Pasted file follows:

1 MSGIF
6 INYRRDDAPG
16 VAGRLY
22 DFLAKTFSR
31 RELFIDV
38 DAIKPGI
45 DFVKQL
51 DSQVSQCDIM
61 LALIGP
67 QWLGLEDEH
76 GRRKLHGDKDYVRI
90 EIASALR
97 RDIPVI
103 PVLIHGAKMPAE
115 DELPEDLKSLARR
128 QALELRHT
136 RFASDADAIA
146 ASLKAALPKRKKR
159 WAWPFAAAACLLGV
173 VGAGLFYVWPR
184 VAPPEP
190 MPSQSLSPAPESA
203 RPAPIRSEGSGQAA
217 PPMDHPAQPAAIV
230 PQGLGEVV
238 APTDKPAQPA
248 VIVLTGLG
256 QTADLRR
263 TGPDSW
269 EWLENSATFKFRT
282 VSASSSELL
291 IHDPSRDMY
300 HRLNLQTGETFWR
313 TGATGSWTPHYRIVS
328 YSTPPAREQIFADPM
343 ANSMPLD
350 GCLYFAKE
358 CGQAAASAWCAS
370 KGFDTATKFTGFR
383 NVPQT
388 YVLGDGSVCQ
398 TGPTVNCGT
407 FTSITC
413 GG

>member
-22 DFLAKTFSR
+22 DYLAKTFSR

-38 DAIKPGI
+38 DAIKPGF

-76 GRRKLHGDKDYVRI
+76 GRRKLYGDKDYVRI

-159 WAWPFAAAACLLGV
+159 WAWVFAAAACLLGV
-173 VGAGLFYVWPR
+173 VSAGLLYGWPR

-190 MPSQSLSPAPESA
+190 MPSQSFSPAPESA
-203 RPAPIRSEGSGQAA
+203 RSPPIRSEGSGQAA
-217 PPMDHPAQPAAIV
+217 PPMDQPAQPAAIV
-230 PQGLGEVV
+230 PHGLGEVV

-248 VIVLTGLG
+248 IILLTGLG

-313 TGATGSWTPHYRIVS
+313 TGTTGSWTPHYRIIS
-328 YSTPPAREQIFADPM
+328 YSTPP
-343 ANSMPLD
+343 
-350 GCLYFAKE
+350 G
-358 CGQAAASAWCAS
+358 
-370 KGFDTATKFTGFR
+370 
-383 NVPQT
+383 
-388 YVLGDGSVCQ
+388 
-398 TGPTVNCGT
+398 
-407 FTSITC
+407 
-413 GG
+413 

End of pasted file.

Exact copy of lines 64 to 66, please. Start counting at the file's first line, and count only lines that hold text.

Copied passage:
-248 VIVLTGLG
+248 IILLTGLG

-313 TGATGSWTPHYRIVS